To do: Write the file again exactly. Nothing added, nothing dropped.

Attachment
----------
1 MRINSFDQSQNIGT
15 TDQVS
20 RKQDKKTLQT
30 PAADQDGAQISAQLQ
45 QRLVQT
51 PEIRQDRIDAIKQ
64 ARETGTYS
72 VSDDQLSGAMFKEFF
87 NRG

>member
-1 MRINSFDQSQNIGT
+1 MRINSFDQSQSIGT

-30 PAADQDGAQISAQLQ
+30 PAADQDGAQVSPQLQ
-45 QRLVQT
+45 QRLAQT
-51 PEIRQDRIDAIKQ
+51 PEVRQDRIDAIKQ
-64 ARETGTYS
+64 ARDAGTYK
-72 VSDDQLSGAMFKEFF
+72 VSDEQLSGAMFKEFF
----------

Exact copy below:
1 MRINSFDQSQNIGT
15 TDQVS
20 RKQDKKTLQT
30 PAADQDGAQISAQLQ
45 QRLVQT
51 PEIRQDRIDAIKQ
64 ARETGTYS
72 VSDDQLSGAMFKEFF
87 NRG

>member
-1 MRINSFDQSQNIGT
+1 MRINSFDQSQSIGT

-30 PAADQDGAQISAQLQ
+30 PAADQDGAQVSPQLQ
-45 QRLVQT
+45 QRLAQT
-51 PEIRQDRIDAIKQ
+51 PEVRQDRIDAIKQ
-64 ARETGTYS
+64 ARDAGTYK
-72 VSDDQLSGAMFKEFF
+72 VSDEQLSGAMFKEFF